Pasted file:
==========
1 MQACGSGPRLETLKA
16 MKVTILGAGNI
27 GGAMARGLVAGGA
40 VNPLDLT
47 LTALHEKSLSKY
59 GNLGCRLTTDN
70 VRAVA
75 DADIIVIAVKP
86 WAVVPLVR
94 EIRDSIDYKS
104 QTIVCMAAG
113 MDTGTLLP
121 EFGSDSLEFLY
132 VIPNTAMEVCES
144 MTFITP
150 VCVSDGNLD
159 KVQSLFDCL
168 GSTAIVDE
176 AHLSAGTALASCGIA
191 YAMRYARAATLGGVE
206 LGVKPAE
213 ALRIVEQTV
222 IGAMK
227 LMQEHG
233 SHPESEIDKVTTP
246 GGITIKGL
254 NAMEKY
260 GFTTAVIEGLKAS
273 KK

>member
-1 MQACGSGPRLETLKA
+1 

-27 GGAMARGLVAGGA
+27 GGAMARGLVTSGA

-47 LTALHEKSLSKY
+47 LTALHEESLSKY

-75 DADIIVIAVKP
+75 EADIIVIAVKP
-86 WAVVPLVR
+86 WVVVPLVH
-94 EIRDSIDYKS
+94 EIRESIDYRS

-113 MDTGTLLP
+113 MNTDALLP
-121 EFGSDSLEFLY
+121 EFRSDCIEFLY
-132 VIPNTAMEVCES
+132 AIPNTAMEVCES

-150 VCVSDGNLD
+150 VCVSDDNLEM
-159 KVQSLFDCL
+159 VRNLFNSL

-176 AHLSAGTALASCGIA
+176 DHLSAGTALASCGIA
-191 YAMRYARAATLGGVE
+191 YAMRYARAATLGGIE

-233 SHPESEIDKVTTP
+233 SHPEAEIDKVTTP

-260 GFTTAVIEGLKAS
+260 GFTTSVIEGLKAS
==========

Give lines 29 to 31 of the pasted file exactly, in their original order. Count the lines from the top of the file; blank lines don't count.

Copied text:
273 KK

>member
-1 MQACGSGPRLETLKA